ARCHIVED POST N.B. This post is based on the 2012 Osteopathic Practice Standards and therefore may not reflect current legislation or current Mint procedures.
The latest edition of ‘The Osteopath’ (Aug/Sept 2015) includes some welcome practical advice for osteopaths in response to the findings of a survey commissioned by GOsC considering ‘What do patients expect from their treatment?’ The results are well worth a read. Once again the GOsC is standing out from other regulators by providing practitioners with information to help you build an outstanding practice. I think the survey results could safely be applied across many professions providing healthcare – patients what good information and good communication.
I wondered if the article heading should be ‘What information do patients want?’ as that is the general focus of the results. The survey answers apply more to the patient journey with little detail on actual treatment expectations. It would be interesting to investigate what patients mean by ‘good treatment’ which is the number one factor for giving confidence in osteopathy. There are always more avenues for research – perhaps an opportunity for someone.
The survey shows that patients want information in advance of their treatment about what to expect from treatment, benefits, risks, costs and treatment options. Building patient’s confidence in you as a practitioner can be summarised as GOOD COMMUNICATION – patients want advice, to be listened to and to understand their condition and take part in planning treatment. The weakness of these surveys is that they put the suggestion to the patient. For example, if you are asked whether you would like information about risks of treatment you may well think that would be welcome information but it might not be something you would have thought of needing until it was suggested by the survey question.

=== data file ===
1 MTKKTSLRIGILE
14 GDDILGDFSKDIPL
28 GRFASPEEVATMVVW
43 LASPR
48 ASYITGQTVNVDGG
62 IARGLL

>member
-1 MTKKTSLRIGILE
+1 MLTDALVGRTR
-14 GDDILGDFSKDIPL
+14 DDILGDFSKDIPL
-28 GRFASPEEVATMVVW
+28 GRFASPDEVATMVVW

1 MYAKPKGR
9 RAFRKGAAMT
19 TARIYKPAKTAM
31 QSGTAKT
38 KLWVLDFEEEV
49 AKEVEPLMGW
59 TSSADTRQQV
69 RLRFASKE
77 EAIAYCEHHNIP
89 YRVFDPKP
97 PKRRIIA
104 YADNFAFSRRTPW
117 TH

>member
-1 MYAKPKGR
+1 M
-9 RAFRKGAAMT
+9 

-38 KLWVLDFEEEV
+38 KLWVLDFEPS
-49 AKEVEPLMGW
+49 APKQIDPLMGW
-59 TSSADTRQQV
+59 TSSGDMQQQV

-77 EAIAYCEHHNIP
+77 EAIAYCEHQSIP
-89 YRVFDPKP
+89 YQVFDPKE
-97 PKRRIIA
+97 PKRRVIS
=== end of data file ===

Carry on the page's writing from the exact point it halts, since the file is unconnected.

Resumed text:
The GOsC magazine expands on the survey with an article encouraging practitioners to provide pre-treatment information covering the items identified as important to patients. NCOR, as always, give some solid advice regarding communicating risk – page 18. The survey results also shows that patients appreciate being listened to and therefore GOsC encourage obtaining patient feedback and directs practitioners to appropriate resources.
So in one edition practitioners are being encouraged to provide pre-treatment information, communicate risks, and obtain patient feedback. If that causes you to sigh that you don’t have time to do these things – you want to provide a better service to your patients but when will you have time to research and prepare the information needed. Mint is here to help practitioners like you – we have done the hard-work for you so you can provide the information your patients want.
You can use the Mint osteopathic pre-treatment booklets and leaflets for communicating benefits and risks to patients using the latest research evidence. In the Mint Folder there is guidance on communicating benefits and risks and a patient satisfaction survey prepared for you. Mint has followed the GOsC practice standards and prepared resources to enable you to satisfy the standards and thereby provide what patients want and enhance your practice.
Have a look at our resources now: